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Translating Wall Street: T-Bonds and tea leaves

Thinking about supply and demand in the treasury market can help one understand interest rates.
By Ian Ogilvie Published: July 7, 2013

Few concepts in economics are so talked about and so often in the news, but at the same time so poorly understood, as interest rates.

Interest rates seem to involve lots of theory and more than a little guesswork about the economy, and even experts can't reliably predict what rates will do next. While all that may be true, nonexperts can gain a good basic understanding of interest rates by thinking about them in terms of supply and demand, specifically in the context of the Treasury bond market.

Simply put, interest rates represent the cost of borrowing money. When people talk about “interest rates,” they usually mean the general cost of borrowing money in the economy.

Interest in free market

Interest rates are important: low rates stimulate economic activity by making it cheaper for companies to expand and for people to buy houses and cars. Increased expansion and consumer demand result in more jobs. Higher rates discourage economic activity because they make such activity more costly.

Supply and demand refers to how prices are set in a free market. Prices are sensitive to supply and demand: when supply is greater than demand, the price typically moves lower. The opposite is true as well — if supply tightens, the price moves higher. For example, if the instability in Egypt were to spill over into its oil-producing neighbors and halt oil exports for a while (i.e., reducing supply), the price of oil would probably go higher in the U.S.

Supply and demand seem pretty straightforward as they apply to goods and services. It's just common sense that if everyone had the golden touch, like King Midas, the price of gold would probably go lower.

Interest rates, though, are intangible, and people don't buy and sell them in the ordinary way. They do, however, buy and sell assets that yield streams of earnings. The interest rate, or return on investment, is simply the ratio of annual earnings to the price of the asset.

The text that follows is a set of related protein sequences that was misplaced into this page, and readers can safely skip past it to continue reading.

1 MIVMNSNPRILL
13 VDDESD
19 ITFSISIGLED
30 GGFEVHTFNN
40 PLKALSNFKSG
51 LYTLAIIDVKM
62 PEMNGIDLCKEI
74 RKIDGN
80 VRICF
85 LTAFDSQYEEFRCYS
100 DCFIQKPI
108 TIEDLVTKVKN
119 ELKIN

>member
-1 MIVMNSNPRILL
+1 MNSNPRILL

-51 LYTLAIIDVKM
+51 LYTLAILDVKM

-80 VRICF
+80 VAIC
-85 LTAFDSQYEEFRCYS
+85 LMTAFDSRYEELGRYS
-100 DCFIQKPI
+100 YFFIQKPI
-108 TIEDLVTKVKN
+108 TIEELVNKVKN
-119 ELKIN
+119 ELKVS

So it's helpful to consider the Treasury market where, as in any market, supply and demand determine price and quantity sold. Understanding the relationship between a Treasury bond's price and the interest it pays is the key to understanding how supply and demand controls interest rates. A simplified primer on bonds is in order.

How bonds work

A bond pays a fixed amount of income each year, representing a fixed percentage of its face value: that percentage is its coupon, or stated interest rate. Assume that on day one of issue, that bond has a price of $100,000 and a coupon of 4 percent, meaning that the bond pays $4,000 per year in interest. If an excess of buyers pushes the price of the bond up to $125,000, then a new interest rate comes into play. This is called the current yield. The current yield is the percentage that, when multiplied times the new price ($125,000), equals the original yearly interest ($4,000). In this example, after the price increase the current yield is 3.2 percent (because 3.2 percent of $125,000 equals $4,000). So if the price of the bond goes higher, the yield goes lower in the same proportion. And if the yield goes higher, the price of the bond goes lower.

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